Analysis of data involved various phases of thematic analysis [20]. All voice recordings from interviews were transcribed verbatim. Responses in the local languages (Twi and Ga) were translated into English with the help of experts prior to analysis. To ensure accuracy, recordings in Twi and Ga were compared with the English versions for accurate translations while listening to the original voice recordings. Initial ideas were given codes while reading the data. Handwritten responses were also typed and saved in Microsoft word documents. All transcripts were stored in softcopy formats in password secured folders on a password-protected laptop computer. Transcripts were entered into Microsoft excel to help in identifying common themes regarding barriers to effective referral and management of emergency obstetric cases to the teaching hospital. Codes were collated and repeated patterns identified across the data set were identified as themes using the referral policy and guidelines and the three-delay model as a guide. Four (4) global themes were developed through a review of the various themes. The next step involved the refinement of the global themes which led to the development of sub-themes. Finally, compelling extracts of the data were used to back analysis in relation to the objectives of the study.

Results

The study identified a range of challenges encountered in the referral process and other issues which affect quality of care. Most of the major challenges identified in the transfer of obstetric emergencies from the lower facilities to the teaching hospital have influence on type II and III delays in accessing healthcare as espoused by Thaddeus and Maine [6]. These included communication barriers, referral transportation system, health infrastructure and supplies and human resource issues.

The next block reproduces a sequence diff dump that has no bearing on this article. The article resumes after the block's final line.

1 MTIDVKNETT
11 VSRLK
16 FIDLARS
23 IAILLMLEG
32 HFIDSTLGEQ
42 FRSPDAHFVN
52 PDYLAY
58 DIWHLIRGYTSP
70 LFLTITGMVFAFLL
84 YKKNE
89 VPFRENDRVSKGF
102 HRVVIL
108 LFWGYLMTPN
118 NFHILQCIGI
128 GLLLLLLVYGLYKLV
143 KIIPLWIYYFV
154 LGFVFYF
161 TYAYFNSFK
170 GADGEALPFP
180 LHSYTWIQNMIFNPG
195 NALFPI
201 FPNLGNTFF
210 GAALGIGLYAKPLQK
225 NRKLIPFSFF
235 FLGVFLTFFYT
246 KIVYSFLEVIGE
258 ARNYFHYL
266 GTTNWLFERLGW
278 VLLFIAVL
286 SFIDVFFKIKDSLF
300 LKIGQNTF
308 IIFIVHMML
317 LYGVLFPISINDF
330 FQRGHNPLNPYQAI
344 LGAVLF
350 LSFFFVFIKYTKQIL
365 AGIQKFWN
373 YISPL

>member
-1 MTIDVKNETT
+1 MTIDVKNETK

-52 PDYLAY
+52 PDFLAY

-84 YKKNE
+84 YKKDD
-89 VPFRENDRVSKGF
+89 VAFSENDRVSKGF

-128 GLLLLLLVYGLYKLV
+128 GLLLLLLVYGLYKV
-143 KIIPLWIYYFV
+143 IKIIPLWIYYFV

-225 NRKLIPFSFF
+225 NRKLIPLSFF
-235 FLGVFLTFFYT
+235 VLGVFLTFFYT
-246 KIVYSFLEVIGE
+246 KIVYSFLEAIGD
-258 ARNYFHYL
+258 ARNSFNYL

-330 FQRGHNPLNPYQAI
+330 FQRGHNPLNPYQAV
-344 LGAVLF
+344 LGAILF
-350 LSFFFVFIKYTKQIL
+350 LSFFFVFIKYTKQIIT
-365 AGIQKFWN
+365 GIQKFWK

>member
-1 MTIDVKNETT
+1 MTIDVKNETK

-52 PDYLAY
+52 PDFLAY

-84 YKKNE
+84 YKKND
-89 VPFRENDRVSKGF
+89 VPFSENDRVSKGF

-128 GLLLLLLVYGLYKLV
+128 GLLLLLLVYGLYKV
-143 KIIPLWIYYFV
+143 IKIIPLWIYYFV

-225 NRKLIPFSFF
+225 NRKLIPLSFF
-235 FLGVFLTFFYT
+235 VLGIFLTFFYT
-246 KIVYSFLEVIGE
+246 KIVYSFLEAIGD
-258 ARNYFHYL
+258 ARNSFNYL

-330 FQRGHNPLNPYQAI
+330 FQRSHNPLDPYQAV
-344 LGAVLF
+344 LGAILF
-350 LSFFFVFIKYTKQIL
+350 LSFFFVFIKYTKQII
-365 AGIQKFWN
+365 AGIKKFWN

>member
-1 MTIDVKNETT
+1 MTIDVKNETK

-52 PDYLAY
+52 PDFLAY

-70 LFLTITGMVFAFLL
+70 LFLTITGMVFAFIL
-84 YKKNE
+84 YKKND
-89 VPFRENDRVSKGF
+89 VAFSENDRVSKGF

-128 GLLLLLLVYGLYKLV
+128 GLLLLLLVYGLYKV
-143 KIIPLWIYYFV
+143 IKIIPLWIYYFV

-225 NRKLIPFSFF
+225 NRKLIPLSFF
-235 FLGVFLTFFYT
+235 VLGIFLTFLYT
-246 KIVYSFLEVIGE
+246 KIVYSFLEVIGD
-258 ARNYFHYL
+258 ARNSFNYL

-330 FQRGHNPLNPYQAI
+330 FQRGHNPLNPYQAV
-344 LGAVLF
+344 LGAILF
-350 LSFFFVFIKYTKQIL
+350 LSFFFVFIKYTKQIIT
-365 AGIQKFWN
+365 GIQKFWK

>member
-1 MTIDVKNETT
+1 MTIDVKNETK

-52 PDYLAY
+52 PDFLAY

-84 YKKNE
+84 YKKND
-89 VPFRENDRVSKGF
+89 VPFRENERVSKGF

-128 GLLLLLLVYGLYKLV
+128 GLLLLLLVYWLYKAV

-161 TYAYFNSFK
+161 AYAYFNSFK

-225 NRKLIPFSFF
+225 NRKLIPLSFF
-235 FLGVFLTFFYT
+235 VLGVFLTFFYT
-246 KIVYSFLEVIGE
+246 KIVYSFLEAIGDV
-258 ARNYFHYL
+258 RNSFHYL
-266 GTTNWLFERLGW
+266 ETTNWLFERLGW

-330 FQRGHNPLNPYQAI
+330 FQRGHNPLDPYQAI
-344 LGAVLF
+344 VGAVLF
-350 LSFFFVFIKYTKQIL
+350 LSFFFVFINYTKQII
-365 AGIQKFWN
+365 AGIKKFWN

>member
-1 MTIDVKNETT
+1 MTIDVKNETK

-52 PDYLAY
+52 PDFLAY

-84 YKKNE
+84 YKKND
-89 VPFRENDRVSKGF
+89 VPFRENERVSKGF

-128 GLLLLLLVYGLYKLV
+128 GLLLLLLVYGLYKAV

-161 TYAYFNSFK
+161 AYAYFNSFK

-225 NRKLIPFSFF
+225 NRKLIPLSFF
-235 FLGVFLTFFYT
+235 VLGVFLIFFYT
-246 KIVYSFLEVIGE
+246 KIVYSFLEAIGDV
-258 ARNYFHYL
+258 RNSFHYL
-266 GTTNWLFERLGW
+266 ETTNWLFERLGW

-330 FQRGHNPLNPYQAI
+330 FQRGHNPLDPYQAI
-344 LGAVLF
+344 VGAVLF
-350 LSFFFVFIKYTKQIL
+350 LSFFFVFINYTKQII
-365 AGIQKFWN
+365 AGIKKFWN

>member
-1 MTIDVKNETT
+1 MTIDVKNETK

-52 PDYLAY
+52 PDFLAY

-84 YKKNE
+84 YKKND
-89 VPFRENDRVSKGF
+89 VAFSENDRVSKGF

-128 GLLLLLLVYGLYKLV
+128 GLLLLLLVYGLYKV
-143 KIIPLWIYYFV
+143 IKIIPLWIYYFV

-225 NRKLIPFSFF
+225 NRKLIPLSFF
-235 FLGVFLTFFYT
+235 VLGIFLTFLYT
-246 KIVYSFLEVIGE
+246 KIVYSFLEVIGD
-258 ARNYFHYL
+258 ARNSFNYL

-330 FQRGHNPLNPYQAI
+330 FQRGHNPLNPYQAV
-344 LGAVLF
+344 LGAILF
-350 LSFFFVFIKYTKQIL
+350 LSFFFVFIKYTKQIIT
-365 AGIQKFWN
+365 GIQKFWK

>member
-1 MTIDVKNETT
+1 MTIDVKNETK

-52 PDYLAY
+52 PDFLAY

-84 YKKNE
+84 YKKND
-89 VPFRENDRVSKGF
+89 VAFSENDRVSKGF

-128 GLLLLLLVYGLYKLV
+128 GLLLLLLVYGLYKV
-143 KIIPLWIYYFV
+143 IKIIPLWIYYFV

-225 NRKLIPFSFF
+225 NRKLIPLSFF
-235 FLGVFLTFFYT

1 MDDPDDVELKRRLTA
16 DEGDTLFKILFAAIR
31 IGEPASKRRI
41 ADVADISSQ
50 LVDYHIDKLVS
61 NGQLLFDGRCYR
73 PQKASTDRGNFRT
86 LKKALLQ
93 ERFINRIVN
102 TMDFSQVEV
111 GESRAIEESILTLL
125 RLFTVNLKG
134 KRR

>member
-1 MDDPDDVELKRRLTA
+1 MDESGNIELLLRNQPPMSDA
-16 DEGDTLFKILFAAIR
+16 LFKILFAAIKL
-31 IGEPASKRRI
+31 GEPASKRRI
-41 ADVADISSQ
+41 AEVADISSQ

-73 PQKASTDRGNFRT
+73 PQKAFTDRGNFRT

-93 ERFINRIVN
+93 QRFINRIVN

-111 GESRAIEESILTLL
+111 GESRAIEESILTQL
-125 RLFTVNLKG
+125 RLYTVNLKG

Referral transportation system

Availability of ambulance services

On the issue of patient transportation, respondents unanimously agreed that the best mode of transportation was the ambulance, however for various reasons primarily the limited availability of ambulances and finances, many of the patients arrive in taxis or private cars. Some health personnel had this to say:

“They commonly come in taxis and then sometimes ambulance and private cars….It will be preferable that they should all come in an ambulance so what we have now is not the best”[Midwife, worked for 2 years].

“Some by ambulance and others by Taxis. ….Some of them we don’t think they should be in taxis but they come in them, a few from big hospitals bring an ambulance so those with the taxis are not the best” [House officer, worked for 7 months].

Similar sentiments were shared by some patients and a relative:

“We took a taxi….. I suffered before getting the taxi. There was no taxi around so they had to walk towards the police station before securing one and I was still bleeding” [Patient referred with severe bleeding].